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Dr. Martin Luther King Jr. 2010 holiday celebration's theme is 'Embrace Our Past; Imagine Our Future'

Dec. 17, 2009 -- Arkansas State University-Jonesboro’s Office of Multicultural Affairs announces this year’s Dr. Martin Luther King Jr. Celebration, “Embrace Our Past; Imagine Our Future.” Various events will take place throughout Jonesboro and on the campus of ASU-Jonesboro.

On Monday, Jan. 18, the northeast Arkansas and citywide observance of Martin Luther King Day will begin with a parade starting at 10:30 a.m. at Bill’s Super Foods, Inc., 725 East Johnson Avenue at Fisher Street. The parade route will follow JohnsonReverend Dr. Chester Jones Avenue to Arkansas State University’s Centennial Hall, located in the Reng Student Services Center/Student Union (101 N. Caraway Road). The post-parade program in Centennial Hall will begin at 11:30 a.m. and will feature keynote speaker the Reverend Dr. Chester Jones, who currently serves as district superintendent of the South Central District of the Arkansas Conference, United Methodist Church. He supervises 58 clergy who are serving in 57 churches. Prior to his appointment to the Arkansas Conference, Dr. Jones served for eight years as general secretary of the General Commission on Religion and Race for the United Methodist Church in Washington, D.C. He is the brother of Dr. Joycelyn Elders, former U. S. Surgeon General and professor of pediatrics at the University of Arkansas for Medical Sciences.

On Tuesday, Jan. 19, Mr. Fred Turner (BSE ’60; MSE ’72), one of the first African Americans to graduate from ASU, will offer a keynote speech at 7 p.m. in the Student Frederick C. TurnerUnion Auditorium. Frederick C. Turner Jr. LTC, USA, Ret. is one of the first African American Students to be admitted to and subsequently graduate from Arkansas State University. Turner graduated from Arkansas State University with a Bachelor of Science in Education degree in 1960.  His major was Physical Education and he minored in Biology and Military Science. Graduation was followed by twenty-two years of military service.  During that time (1968), he returned to ASU as an assistant professor of military science in the Reserve Officers’ Training Corps. While in this capacity, Turner completed the university's requirements for a Master of Science in Education degree. Following retirement from military service in 1982, Turner began another career with the state of Texas as a workforce development specialist. After 19 years and a few months, he again retired and then went to work as the director of the Department of Human Resources at Hampton University, retiring for good in 2004. Mr. Turner was married to Gussie Turner and has two daughters, Suzette and Debbye, who was crowned Miss America in 1990. Turner is currently retired and plans to stay that way. He resides in Newport News, Va., and is happily awaiting the birth of another grandchild from his daughter, Dr. Debbye Turner-Bell.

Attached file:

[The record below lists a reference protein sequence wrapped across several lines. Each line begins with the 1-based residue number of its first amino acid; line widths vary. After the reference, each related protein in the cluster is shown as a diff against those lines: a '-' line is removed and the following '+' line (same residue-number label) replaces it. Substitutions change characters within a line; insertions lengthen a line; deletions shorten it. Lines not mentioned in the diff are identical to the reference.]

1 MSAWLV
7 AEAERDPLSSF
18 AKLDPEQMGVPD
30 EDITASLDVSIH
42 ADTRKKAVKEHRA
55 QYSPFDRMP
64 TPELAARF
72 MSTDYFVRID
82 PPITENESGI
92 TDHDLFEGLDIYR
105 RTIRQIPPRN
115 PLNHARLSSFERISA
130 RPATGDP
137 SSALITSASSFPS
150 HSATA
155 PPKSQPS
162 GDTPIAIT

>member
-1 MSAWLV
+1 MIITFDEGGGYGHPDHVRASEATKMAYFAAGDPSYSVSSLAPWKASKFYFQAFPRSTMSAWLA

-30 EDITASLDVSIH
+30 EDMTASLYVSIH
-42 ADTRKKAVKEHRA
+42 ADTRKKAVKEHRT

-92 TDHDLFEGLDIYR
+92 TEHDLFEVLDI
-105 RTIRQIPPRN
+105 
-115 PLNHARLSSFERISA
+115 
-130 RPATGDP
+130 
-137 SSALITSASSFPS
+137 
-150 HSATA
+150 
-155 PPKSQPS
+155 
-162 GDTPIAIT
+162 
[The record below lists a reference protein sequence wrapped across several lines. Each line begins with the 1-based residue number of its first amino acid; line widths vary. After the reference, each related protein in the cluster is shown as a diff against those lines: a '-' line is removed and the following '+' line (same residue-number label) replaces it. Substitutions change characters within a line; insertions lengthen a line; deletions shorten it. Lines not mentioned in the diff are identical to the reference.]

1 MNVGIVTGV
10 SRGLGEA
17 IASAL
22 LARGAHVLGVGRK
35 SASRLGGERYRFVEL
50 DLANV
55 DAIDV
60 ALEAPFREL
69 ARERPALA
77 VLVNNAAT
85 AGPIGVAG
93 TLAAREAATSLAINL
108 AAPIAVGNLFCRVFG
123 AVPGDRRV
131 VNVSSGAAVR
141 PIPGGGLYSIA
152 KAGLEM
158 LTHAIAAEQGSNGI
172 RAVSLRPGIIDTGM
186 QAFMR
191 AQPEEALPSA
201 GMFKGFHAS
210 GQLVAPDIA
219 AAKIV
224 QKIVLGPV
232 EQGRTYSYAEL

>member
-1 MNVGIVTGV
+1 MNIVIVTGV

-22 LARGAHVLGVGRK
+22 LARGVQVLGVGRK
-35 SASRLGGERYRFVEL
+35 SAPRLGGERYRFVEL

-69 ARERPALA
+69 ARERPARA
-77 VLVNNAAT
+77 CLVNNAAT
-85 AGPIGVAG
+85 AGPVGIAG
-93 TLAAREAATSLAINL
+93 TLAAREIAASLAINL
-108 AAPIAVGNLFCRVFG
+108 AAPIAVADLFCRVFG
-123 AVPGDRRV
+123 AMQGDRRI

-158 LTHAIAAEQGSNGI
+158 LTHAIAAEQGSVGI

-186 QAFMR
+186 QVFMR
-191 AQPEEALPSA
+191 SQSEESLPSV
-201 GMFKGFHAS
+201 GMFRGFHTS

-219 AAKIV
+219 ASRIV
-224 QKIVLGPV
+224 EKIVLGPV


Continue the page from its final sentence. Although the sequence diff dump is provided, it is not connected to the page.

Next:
On Wednesday, Jan. 20, at 6 p.m., the “How King Matters” case study competition will be held in ASU’s Mockingbird Room. All students, both undergraduate and graduate, are eligible to compete in this case study competition. The deadline for application to the case study competition is Thursday, Jan. 14, 3 p.m. in the Leadership Center, Student Union. Each participant should pick up a packet in the Leadership Center, read the guidelines, and prepare to utilize his or her best analytical skills. Personal reflections on the meaning of Dr. King’s legacy are also encouraged. For more information, contact Kimberley Johnson, assistant dean of students, at (870) 972-2055, or e-mail


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